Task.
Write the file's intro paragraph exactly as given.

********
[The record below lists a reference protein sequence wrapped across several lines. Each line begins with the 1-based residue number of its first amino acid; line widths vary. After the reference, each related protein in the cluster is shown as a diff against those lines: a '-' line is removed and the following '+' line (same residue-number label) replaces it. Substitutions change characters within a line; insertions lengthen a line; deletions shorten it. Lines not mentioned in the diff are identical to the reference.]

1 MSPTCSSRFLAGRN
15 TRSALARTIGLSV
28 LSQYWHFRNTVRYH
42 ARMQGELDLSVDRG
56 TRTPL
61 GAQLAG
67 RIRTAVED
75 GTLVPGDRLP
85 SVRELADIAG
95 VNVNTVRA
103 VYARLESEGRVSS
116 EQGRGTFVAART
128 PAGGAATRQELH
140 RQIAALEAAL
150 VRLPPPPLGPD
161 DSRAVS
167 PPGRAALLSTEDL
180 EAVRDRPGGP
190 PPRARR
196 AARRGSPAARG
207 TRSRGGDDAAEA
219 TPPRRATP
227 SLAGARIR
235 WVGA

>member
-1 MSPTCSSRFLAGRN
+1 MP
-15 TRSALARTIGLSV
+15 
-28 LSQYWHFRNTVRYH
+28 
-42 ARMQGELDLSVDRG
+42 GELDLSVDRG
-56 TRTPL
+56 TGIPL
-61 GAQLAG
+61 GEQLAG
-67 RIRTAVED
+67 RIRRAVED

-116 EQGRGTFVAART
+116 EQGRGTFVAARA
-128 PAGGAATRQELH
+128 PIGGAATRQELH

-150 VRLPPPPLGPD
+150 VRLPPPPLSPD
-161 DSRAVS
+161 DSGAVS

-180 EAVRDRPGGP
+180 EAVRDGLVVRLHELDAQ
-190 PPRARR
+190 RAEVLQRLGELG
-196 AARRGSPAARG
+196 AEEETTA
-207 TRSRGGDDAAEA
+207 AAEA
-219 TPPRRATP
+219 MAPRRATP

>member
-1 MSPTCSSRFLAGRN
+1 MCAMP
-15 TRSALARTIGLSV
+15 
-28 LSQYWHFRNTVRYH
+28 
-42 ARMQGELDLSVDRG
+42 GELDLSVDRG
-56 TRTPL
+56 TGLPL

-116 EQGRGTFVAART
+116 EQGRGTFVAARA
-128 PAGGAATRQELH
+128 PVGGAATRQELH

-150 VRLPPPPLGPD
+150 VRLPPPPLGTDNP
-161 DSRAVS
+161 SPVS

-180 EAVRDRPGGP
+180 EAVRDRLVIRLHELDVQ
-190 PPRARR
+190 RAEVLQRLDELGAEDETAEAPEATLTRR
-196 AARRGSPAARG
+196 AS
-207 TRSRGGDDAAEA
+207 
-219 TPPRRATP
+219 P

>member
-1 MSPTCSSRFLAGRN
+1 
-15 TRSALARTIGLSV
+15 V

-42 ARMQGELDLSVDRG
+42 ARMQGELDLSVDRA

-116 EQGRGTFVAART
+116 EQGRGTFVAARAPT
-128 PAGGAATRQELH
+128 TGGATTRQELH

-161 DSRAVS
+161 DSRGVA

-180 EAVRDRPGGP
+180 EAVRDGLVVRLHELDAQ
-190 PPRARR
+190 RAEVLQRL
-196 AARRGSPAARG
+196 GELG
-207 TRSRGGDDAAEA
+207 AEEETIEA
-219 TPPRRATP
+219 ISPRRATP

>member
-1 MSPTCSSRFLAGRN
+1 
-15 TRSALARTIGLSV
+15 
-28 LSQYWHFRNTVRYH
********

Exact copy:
[The record below lists a reference protein sequence wrapped across several lines. Each line begins with the 1-based residue number of its first amino acid; line widths vary. After the reference, each related protein in the cluster is shown as a diff against those lines: a '-' line is removed and the following '+' line (same residue-number label) replaces it. Substitutions change characters within a line; insertions lengthen a line; deletions shorten it. Lines not mentioned in the diff are identical to the reference.]